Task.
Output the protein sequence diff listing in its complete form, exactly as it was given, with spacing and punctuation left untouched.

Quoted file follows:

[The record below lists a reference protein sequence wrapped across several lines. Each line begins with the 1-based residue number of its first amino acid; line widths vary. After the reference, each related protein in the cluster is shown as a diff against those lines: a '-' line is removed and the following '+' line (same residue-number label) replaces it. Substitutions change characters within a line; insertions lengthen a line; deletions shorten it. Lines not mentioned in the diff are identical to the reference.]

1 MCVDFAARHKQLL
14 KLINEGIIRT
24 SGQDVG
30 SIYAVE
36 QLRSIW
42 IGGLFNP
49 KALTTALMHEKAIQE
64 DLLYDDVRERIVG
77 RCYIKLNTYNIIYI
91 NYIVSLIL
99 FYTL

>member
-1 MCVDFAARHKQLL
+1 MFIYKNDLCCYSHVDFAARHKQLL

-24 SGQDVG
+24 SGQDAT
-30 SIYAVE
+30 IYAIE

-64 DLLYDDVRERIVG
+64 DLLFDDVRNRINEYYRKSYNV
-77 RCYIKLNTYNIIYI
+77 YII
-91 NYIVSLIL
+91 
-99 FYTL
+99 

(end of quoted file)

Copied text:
[The record below lists a reference protein sequence wrapped across several lines. Each line begins with the 1-based residue number of its first amino acid; line widths vary. After the reference, each related protein in the cluster is shown as a diff against those lines: a '-' line is removed and the following '+' line (same residue-number label) replaces it. Substitutions change characters within a line; insertions lengthen a line; deletions shorten it. Lines not mentioned in the diff are identical to the reference.]

1 MCVDFAARHKQLL
14 KLINEGIIRT
24 SGQDVG
30 SIYAVE
36 QLRSIW
42 IGGLFNP
49 KALTTALMHEKAIQE
64 DLLYDDVRERIVG
77 RCYIKLNTYNIIYI
91 NYIVSLIL
99 FYTL

>member
-1 MCVDFAARHKQLL
+1 MFIYKNDLCCYSHVDFAARHKQLL

-24 SGQDVG
+24 SGQDAT
-30 SIYAVE
+30 IYAIE

-64 DLLYDDVRERIVG
+64 DLLFDDVRNRINEYYRKSYNV
-77 RCYIKLNTYNIIYI
+77 YII
-91 NYIVSLIL
+91 
-99 FYTL
+99 